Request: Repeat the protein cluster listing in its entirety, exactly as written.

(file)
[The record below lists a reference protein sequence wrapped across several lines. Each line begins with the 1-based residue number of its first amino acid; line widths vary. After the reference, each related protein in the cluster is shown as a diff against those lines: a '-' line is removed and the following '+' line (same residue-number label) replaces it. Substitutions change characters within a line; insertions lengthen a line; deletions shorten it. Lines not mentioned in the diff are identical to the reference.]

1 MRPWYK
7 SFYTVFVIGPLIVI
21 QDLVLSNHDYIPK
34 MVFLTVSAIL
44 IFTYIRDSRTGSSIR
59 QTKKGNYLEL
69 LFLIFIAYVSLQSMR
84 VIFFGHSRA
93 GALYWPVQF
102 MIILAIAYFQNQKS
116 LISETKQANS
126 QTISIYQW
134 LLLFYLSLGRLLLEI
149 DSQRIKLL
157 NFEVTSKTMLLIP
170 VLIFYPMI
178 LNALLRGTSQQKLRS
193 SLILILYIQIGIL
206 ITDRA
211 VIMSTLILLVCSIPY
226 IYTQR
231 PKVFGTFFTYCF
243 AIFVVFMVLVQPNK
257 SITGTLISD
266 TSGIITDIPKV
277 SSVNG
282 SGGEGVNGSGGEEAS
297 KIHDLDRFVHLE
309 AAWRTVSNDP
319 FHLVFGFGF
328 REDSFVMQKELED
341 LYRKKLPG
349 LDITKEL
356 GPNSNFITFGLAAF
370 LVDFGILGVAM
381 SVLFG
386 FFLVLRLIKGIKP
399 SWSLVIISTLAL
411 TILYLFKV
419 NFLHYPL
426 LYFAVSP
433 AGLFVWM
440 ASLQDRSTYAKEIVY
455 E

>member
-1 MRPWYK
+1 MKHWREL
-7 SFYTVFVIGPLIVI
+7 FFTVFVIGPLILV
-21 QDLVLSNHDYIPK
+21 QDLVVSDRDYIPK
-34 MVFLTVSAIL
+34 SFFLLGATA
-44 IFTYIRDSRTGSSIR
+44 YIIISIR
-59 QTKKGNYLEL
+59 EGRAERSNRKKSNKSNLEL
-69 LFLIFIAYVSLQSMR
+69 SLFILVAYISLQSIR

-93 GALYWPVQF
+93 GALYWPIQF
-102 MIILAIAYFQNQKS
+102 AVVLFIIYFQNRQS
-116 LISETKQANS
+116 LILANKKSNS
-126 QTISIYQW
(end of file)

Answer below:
[The record below lists a reference protein sequence wrapped across several lines. Each line begins with the 1-based residue number of its first amino acid; line widths vary. After the reference, each related protein in the cluster is shown as a diff against those lines: a '-' line is removed and the following '+' line (same residue-number label) replaces it. Substitutions change characters within a line; insertions lengthen a line; deletions shorten it. Lines not mentioned in the diff are identical to the reference.]

1 MRPWYK
7 SFYTVFVIGPLIVI
21 QDLVLSNHDYIPK
34 MVFLTVSAIL
44 IFTYIRDSRTGSSIR
59 QTKKGNYLEL
69 LFLIFIAYVSLQSMR
84 VIFFGHSRA
93 GALYWPVQF
102 MIILAIAYFQNQKS
116 LISETKQANS
126 QTISIYQW
134 LLLFYLSLGRLLLEI
149 DSQRIKLL
157 NFEVTSKTMLLIP
170 VLIFYPMI
178 LNALLRGTSQQKLRS
193 SLILILYIQIGIL
206 ITDRA
211 VIMSTLILLVCSIPY
226 IYTQR
231 PKVFGTFFTYCF
243 AIFVVFMVLVQPNK
257 SITGTLISD
266 TSGIITDIPKV
277 SSVNG
282 SGGEGVNGSGGEEAS
297 KIHDLDRFVHLE
309 AAWRTVSNDP
319 FHLVFGFGF
328 REDSFVMQKELED
341 LYRKKLPG
349 LDITKEL
356 GPNSNFITFGLAAF
370 LVDFGILGVAM
381 SVLFG
386 FFLVLRLIKGIKP
399 SWSLVIISTLAL
411 TILYLFKV
419 NFLHYPL
426 LYFAVSP
433 AGLFVWM
440 ASLQDRSTYAKEIVY
455 E

>member
-1 MRPWYK
+1 MKHWREL
-7 SFYTVFVIGPLIVI
+7 FFTVFVIGPLILV
-21 QDLVLSNHDYIPK
+21 QDLVVSDRDYIPK
-34 MVFLTVSAIL
+34 SFFLLGATA
-44 IFTYIRDSRTGSSIR
+44 YIIISIR
-59 QTKKGNYLEL
+59 EGRAERSNRKKSNKSNLEL
-69 LFLIFIAYVSLQSMR
+69 SLFILVAYISLQSIR

-93 GALYWPVQF
+93 GALYWPIQF
-102 MIILAIAYFQNQKS
+102 AVVLFIIYFQNRQS
-116 LISETKQANS
+116 LILANKKSNS
-126 QTISIYQW